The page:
TM Computations

What can we do with a TM? Consider only input strings w over the tape sub-alphabet
Σ0 ⊆ Σ – {#,>}
The Σ0 alphabet, such as our usual {a,b} is considered the acceptable alphabet for input strings and is meant to avoid other "special purpose" symbols, such as the obvious blank symbol, #, > as well as others we may want to add.

The various operations that a TM can do with an input string require a certain standard starting configuration with w on the tape. We can use either this one
>w
or this one:
>#w

Decide a Language

According to the textbook a TM which decides a language has two dedicated halt states: Y and N. Suppose L is a language over Σ0. A TM, M, decides L if, for all strings w ∈ Σ0* , when placed on the tape in the starting configuration: In particular, the TM always halts from a legitimate starting configuration.

An alternative is to not assume anything about the halt states, just let the final tape contents decide the string. In this case, one would assume that the tape alphabet has two other special characters:
Σ = Σ0 ∪ { #, >, Y, N }
and that a TM decides L, if for all strings w, when placed on the string in the starting configuration: A language L is said to be recursive if there is a TM which decides L.

Closure of recursive languages under complementation

We can also easily see that if L is recursive, then so is the complement of L. From a TM, M which decides L, we can create a machine deciding its complement:

Deciding AnBnCn

Here we're going to add a marker symbol:
Σ0 = { a,b,c }
Σ = Σ0 ∪ {#,>,d,Y,N}
This is the diagram from the textbook:
Here's a sample of a successful run:
#aaabbbccc
#daadbbdcc
#ddaddbddc
#ddddddddd
#ddddddddd#
Here's a sample of a unsuccessful run. On the second "R loop" it goes all the way to the end, where it sees a blank and fails:
#aaabbcc
#daadbdc
#ddadddd
#ddddddd#
Another failure is:
#accc
#dccc
Unfortunately, it appears that the authors have made an error because this machine will say that
abcabc
is in the language. After the first pass, it changes:
#abcabc  ⇒  #dddabc
It would then scan across the d's and proceed again:
#abcabc  ⇒  #dddddd
Now it scans across the d's, sees a blank and terminates in the yes state.

The following modification is a suggested fix, forcing the machine to move past the final c group, in which case it must see a blank:
Credit goes to my Csc520 student Pavan Lanka for catching and fixing this error.

Make it write Y/N

If you wanted to make it "write Y/N" instead of just entering the y/n state what would be different?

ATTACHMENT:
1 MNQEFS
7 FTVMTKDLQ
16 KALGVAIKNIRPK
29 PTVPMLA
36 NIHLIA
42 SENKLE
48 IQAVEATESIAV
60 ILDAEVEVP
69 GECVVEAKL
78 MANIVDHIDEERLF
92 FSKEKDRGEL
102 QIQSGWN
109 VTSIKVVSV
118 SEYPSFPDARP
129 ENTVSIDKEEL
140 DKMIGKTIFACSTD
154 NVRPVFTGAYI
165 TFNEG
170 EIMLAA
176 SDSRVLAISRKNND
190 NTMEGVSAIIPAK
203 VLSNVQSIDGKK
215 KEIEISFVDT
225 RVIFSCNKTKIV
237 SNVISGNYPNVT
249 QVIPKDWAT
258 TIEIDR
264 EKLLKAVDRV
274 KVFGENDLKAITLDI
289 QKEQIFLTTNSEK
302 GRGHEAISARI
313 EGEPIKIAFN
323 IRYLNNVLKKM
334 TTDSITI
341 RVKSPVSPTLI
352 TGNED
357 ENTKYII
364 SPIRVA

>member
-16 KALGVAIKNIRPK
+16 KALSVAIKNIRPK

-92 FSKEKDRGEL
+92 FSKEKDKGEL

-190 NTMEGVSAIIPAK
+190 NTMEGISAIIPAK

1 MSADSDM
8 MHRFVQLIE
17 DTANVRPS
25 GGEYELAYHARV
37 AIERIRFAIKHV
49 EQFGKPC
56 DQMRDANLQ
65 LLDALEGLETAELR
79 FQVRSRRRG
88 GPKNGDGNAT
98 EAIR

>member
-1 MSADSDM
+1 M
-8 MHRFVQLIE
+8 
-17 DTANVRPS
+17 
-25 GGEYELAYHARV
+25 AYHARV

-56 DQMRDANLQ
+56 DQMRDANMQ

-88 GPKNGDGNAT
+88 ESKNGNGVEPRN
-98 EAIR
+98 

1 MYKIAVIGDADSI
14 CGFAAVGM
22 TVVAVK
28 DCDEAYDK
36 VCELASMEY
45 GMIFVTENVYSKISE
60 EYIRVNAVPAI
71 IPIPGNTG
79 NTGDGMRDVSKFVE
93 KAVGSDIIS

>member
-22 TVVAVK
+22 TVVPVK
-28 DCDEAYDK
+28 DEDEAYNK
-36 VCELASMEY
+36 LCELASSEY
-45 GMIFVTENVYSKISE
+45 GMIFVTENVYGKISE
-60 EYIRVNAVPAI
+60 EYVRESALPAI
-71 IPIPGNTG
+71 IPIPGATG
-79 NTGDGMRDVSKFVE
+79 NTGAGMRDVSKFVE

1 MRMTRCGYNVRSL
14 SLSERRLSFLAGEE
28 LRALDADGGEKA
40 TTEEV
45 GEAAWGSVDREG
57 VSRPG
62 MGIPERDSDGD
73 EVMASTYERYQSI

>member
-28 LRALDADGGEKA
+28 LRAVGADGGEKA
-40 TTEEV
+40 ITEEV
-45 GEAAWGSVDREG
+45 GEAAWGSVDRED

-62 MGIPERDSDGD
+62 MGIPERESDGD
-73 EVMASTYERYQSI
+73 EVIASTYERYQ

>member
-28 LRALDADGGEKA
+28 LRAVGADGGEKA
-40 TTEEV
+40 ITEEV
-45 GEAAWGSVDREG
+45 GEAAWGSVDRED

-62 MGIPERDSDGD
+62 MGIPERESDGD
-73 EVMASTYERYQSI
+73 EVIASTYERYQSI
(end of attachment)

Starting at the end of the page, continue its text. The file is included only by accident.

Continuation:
Compute a Function

We have the Σ0 ⊆ Σ as the input alphabet, and we can also refer to Σ1 ⊆ Σ as the output alphabet. Using these, consider a function:
f: Σ0* → Σ1*
A TM computes f if, for all w ∈ Σ0*, when w is placed on the tape in the starting configuration,
>w
the TM halts in a final configuration of the form:
>f(w)
Again, we could just as well prepend a blank before the input and output, expecting starting and final configurations to be:
>#w
the TM halts in a final configuration of the form:
>#f(w)
In particular, we can say that deciding a language L is equivalent to computing the function:
f: Σ0* ⇾ {Y,N}*

f(w) = Y if w ∈ L
     = N if w ∉ L
Thus, using the Y/N write method for deciding a language is, in some sense, preferable to the y/n halt state method, because it makes deciding a language simply computing a specific function.

Numeric Computation

The textbook goes immediately to binary notation for numbers, which matches computer arithmetic, but this is usually not presented as the initial notion of a number. Traditionally, one starts with unary notation:
1111 = 4, etc.  ε = 0
The authors present the binary version of increment in Example 4.2.3, which is simply the standard ripple-carry adder.

We can also talk about computing a function of more than one argument, f(x,y). Once again, assume a standard starting configuration like:
>#x#y
It means that we must halt in a final configuration:
>#f(x,y)
In unary, for example, the concatenation function
f(x,y) = xy
serves as the addition function.

A TM can use a partial function

A TM transition function being a partial function means that there are input pairs for which the transition function is not defined.
δ(non-halting-state, symbol) = UNDEF
We can easily compensate for such an omission by adding a new dedicated "run forever" state, R:
δ(R,σ) = (R,σ) ∀ σ ∈ Σ
With this addition, simply send a missing transition to this state with no tape change, i.e.,
δ(non-halting-state, symbol) = (R, symbol)
The simplest machine that we can create which runs forever is this:
RunForever = ( {s}, Σ, {}, s, {} )
There is a start state, but no transitions and no halt state, i.e., δ = ∅ and H = ∅.

Accepting a Language

A TM accepts or semidecides L if, for all w ∈ Σ0*, the machine halts when started with the initial tape configuration #w if and only if w ∈ L. The implication is:
if w ∉ L, then the TM "runs forever," i.e., it never reaches a halt state from the starting configuration.
The term used is that the TM M runs forever if it never reaches a halt state because it can always keep going. If a TM uses a partial function, and it reaches an undefined transition δ(p,σ), then it also runs forever.

Notation: Write
Mw    if M halts on input w
Mw    if M runs forever on input w

Recursively enumerable

If L is accepted by a TM then it is said to be recursively enumerable. It is hard to believe this is a useful concept, but it turns out to be crucial for the theory of Turing Machines.

It is easy to see that a recursive language, L, is recursively enumerable. Take a machine which decides L, i.e., it say Y/N to every string Create a new TM which is a simple modification of M so that it runs forever whenever M "says no" to a string w ∉ L:
The question is are there recursively enumerable languages which are not recursive? The answer is yes.


© Robert M. Kline